For some years I have been afflicted with the belief that flight is possible to man. My disease has increased in severity and I feel that it will soon cost me an increased amount of money if not my life.
The person who merely watches the flight of a bird gathers the impression that the bird has nothing to think of but the flapping of its wings. As a matter of fact this is a very small part of its mental labor. To even mention all the things the bird must constantly keep in mind in order to fly securely through the air would take a considerable part of the evening.
If I take this piece of paper, and after placing it parallel with the ground, quickly let it fall, it will not settle steadily down as a staid, sensible piece of paper ought to do, but it insists on contravening every recognized rule of decorum, turning over and darting hither and thither in the most erratic manner, much after the style of an untrained horse. Yet this is the style of steed that men must learn to manage before flying can become an everyday sport. The bird has learned this art of equilibrium, and learned it so thoroughly that its skill is not apparent to our sight. We only learn to appreciate it when we try to imitate it.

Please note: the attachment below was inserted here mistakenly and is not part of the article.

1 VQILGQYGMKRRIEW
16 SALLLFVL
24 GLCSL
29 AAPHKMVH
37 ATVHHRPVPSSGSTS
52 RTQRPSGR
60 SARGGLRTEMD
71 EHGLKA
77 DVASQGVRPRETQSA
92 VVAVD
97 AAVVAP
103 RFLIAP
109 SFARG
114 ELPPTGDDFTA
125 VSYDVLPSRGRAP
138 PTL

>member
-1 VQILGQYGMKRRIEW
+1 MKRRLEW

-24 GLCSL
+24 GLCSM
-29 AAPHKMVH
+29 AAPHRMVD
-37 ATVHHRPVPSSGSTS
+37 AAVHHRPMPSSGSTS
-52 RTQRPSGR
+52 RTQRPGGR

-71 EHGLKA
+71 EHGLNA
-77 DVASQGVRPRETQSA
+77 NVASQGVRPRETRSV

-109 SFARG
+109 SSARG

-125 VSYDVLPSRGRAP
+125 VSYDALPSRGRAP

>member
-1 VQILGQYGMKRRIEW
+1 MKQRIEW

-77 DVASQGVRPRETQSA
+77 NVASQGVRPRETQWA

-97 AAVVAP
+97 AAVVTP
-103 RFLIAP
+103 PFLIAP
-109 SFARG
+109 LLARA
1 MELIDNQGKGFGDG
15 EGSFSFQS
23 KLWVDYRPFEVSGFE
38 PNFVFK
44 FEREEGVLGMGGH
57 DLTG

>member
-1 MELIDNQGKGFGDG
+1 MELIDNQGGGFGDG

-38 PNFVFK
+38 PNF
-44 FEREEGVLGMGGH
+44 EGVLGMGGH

The time to worry is three months before a flight. Decide then whether or not the goal is worth the risks involved. If it is, stop worrying. To worry is to add another hazard. It retards reactions, makes one unfit. . . . Hamlet would have been a bad aviator. He worried too much.